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SP0015 Sick Leave and Disability Pension in Working Age Women and Men with Knee Osteoarthritis
  1. J. Hubertsson1
  1. 1Department of Orthopedics, Lund University, Lund, Sweden

Abstract

Osteoarthritis is one of the most common causes of pain and disability in the musculoskeletal system and the knee is one of the principal joints to be affected. Even if the prevalence of knee osteoarthritis is high, the prevalence, as well as the prevalence of osteoarthritis of other sites, increases rapidly with age and the disease is often seen as a “disease of the elderly”. Outcomes such as work ability, sick leave and disability pension have mostly been secondary objectives and research is scarce and often based on limited numbers. Results have also been inconclusive. However knee osteoarthritis often starts before retirement age, the disease is not uncommon in working subjects and the effect on work ability, sick leave and disability pension needs attention. Furthermore, in most European countries the retirement age is changing to higher ages.

The focus of the presentation is knee osteoarthritis, sick leave and disability pension. In a first study we used the Skåne Health Care Register (covering a population of 1.2 million) and the National Social Insurance register to identify all subjects seeking health care for knee osteoarthritis (ICD-10 code M17) and to calculate the share who received either sickness benefit or disability pension payment.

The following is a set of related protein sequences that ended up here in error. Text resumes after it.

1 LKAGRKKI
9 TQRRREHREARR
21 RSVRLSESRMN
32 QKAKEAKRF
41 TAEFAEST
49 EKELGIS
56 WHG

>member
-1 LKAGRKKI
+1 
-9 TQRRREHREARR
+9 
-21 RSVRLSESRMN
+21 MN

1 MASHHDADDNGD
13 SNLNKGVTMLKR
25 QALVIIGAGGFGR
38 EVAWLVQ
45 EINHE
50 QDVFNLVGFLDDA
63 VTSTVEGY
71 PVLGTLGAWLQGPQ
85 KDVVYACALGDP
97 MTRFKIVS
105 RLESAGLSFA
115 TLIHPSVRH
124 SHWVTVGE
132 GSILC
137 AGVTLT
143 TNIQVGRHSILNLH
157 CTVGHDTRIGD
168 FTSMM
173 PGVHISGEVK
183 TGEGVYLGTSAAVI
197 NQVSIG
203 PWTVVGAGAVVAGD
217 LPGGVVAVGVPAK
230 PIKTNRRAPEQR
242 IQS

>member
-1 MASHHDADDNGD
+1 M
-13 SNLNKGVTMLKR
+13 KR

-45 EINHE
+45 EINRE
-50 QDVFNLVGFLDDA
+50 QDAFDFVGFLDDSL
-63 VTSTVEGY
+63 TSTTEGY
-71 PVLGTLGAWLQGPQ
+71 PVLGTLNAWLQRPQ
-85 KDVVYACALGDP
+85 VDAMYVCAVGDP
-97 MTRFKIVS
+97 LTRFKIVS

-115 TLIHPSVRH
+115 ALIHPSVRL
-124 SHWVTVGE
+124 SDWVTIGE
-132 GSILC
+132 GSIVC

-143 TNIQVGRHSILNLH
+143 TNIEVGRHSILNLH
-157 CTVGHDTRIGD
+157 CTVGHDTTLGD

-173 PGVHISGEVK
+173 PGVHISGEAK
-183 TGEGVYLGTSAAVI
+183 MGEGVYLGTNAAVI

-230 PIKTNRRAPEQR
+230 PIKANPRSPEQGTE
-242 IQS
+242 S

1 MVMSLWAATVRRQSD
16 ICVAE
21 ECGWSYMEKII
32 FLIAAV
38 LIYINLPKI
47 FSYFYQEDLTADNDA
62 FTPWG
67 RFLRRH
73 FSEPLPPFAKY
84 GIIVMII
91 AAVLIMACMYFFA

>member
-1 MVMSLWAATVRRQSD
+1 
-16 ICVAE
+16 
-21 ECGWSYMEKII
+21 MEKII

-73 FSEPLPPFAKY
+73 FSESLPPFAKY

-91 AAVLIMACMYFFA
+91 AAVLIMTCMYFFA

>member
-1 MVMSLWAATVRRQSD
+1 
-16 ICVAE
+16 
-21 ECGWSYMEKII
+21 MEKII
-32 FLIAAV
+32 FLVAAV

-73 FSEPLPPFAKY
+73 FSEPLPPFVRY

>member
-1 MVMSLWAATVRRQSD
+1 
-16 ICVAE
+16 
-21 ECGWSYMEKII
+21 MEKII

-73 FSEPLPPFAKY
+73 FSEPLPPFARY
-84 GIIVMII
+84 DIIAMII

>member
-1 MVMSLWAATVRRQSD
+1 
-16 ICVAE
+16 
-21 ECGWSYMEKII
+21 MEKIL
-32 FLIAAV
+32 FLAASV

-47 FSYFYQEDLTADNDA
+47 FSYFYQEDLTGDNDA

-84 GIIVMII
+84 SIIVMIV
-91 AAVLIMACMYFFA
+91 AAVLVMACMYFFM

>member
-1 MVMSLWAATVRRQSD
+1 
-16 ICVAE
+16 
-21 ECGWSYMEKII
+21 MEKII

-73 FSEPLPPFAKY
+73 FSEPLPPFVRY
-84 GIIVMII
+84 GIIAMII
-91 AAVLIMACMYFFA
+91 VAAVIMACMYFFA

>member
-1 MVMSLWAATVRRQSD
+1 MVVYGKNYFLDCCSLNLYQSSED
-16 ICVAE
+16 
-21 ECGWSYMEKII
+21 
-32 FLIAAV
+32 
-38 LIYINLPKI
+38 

Doing this showed that patients with knee OA had an almost two-fold increased risk of sick leave and about 40-50% increased risk of disability pension compared to the general population. Further, in the Swedish population, over 2% of the total amount of sick days in the society was attributable to knee OA or associated comorbidities, life style or socioeconomic background in the knee OA patients.

In a second study we used the medical record systems to collect information on dates and diagnostic codes for a total number of 20472 sick leave periods. The group of musculoskeletal disorders was the largest group with 3371 (17%) sick leave periods. Knee osteoarthritis with 194 sick leave periods (6%) was the fourth most common diagnosis within this group. Sick leaves for knee osteoarthritis were generally longer than average. As much as 53% of all sick leaves due to knee osteoarthritis exceeded 90 days (as compared to 25% of all sick leaves).

Thus, osteoarthritis, despite often being viewed as a “disease of the elderly”, is an important cause for sick leave and disability pension and more research is needed on risk factors and possible interventions.

Ref:

Hubertsson J, Petersson IF, Thorstensson CA, Englund M, Risk of sick leave and disability pension in working age women and men with knee osteoarthritis. Ann Reum Dis, 2013 Mar;72(3):401-5

Disclosure of Interest None Declared

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